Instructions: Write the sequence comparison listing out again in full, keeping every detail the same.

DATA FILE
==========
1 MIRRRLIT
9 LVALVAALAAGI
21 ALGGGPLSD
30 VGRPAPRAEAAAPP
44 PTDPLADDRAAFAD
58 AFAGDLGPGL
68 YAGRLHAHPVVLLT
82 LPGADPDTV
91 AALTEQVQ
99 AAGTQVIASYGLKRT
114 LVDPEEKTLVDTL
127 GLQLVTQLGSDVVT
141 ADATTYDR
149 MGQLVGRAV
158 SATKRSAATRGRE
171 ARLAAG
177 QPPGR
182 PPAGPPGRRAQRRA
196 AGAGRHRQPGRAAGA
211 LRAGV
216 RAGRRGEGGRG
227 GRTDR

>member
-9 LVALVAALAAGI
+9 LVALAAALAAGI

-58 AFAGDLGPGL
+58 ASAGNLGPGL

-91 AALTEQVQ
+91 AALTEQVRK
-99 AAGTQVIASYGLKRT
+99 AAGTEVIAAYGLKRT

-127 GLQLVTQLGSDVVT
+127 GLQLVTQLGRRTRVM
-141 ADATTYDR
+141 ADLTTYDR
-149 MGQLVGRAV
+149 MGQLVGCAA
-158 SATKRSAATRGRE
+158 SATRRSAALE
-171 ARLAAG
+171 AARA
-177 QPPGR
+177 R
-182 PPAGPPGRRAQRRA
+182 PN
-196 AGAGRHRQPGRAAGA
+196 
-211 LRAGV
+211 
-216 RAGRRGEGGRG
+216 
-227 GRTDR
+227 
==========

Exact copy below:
1 MIRRRLIT
9 LVALVAALAAGI
21 ALGGGPLSD
30 VGRPAPRAEAAAPP
44 PTDPLADDRAAFAD
58 AFAGDLGPGL
68 YAGRLHAHPVVLLT
82 LPGADPDTV
91 AALTEQVQ
99 AAGTQVIASYGLKRT
114 LVDPEEKTLVDTL
127 GLQLVTQLGSDVVT
141 ADATTYDR
149 MGQLVGRAV
158 SATKRSAATRGRE
171 ARLAAG
177 QPPGR
182 PPAGPPGRRAQRRA
196 AGAGRHRQPGRAAGA
211 LRAGV
216 RAGRRGEGGRG
227 GRTDR

>member
-9 LVALVAALAAGI
+9 LVALAAALAAGI

-58 AFAGDLGPGL
+58 ASAGNLGPGL

-91 AALTEQVQ
+91 AALTEQVRK
-99 AAGTQVIASYGLKRT
+99 AAGTEVIAAYGLKRT

-127 GLQLVTQLGSDVVT
+127 GLQLVTQLGRRTRVM
-141 ADATTYDR
+141 ADLTTYDR
-149 MGQLVGRAV
+149 MGQLVGCAA
-158 SATKRSAATRGRE
+158 SATRRSAALE
-171 ARLAAG
+171 AARA
-177 QPPGR
+177 R
-182 PPAGPPGRRAQRRA
+182 PN
-196 AGAGRHRQPGRAAGA
+196 
-211 LRAGV
+211 
-216 RAGRRGEGGRG
+216 
-227 GRTDR
+227 